The fact that in the parliamentary standing committee, as is in other similar bodies, most of the members are from the ruling National Democratic Alliance (NDA), makes its recommendations curiouser. Further, there is no note of dissent, which means that there is unanimity in members’ views. This implies that NDA MPs are not convinced of the policies of their own government.
However, the committee recommendations are not much different from the rhetoric of resolutions of trade unions. Though a detailed description has been given by the ministry of disinvestment on the techniques, broad policy base and transparency of privatisation, the committee has blandly charged the government of not bringing out a “comprehensive policy on disinvestment.”
According to the committee, privatisation is still carried out on a “case-to-case basis and the procedure is also re-defined and modified from time to time.” Members of the committee apparently do not realise that privatisation has be on a case-to-case basis for the simple reason that some of the issues involved in privatisation of any PSU are unique. For instance in the privatisation of Hindustan Zinc Limited, the issues of environmental clearance and monopoly were important; in VSNL, it was the issues of tax litigation and surplus land, among others, that held the divestment. What the committee seems to be suggesting is a straitjacket, not a comprehensive policy.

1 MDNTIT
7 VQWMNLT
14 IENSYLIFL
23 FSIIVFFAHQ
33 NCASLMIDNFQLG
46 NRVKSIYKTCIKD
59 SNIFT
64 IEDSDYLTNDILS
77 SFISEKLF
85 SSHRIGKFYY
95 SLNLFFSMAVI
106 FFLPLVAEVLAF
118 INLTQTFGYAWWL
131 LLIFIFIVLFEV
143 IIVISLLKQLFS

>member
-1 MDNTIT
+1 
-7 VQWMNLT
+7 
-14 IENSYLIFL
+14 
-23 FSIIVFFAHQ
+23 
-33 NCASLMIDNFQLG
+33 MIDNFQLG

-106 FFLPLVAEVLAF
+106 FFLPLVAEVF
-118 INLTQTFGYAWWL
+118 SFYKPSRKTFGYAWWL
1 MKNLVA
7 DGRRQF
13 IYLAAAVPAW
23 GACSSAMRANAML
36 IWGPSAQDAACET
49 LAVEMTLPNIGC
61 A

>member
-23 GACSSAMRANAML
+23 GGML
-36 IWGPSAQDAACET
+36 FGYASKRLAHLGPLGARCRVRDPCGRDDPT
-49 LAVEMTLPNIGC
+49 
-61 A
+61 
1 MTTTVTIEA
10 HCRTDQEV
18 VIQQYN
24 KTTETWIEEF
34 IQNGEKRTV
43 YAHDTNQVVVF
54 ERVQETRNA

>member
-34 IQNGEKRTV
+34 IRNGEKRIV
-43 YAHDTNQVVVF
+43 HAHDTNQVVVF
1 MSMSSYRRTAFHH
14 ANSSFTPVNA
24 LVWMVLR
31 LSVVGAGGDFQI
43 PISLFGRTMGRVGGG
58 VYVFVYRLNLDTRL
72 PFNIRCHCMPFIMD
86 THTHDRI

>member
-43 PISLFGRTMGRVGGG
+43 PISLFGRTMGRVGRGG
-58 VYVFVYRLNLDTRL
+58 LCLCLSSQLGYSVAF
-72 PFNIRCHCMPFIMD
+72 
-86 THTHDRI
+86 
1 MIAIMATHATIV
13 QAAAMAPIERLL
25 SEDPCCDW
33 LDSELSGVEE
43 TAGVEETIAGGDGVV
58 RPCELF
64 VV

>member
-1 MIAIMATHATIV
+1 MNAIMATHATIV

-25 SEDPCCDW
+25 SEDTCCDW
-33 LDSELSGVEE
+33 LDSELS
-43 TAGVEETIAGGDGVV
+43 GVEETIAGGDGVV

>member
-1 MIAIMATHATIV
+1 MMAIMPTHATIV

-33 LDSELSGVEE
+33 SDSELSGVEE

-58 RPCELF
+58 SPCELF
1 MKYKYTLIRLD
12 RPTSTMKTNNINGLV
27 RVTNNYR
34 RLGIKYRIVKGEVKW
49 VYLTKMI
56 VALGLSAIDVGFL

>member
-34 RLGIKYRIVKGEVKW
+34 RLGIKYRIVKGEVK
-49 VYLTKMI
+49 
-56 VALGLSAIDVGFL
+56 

The committee has also found fault with the asset valuation guidelines. It finds those as “inadequate and vague especially on the issue of land valuation of the disinvested PSU.”
This is despite the fact that all valuations have been carried out in accordance with internationally accepted standards. The committee also ignored the MoD secretary’s argument that NTC has Rs 2,400 crore worth of land in Mumbai, but this amount could not be realised because it is an encumbered asset.
The committee’s recommendations on guidelines disqualifying bidders from taking over PSUs are even more ridiculous. It finds the existing guidelines weak, inadequate and porous. But strong and adequate guidelines — by the committee’s reckoning— would just finish off the privatisation process because the government is unable to find too many buyers even for good PSUs.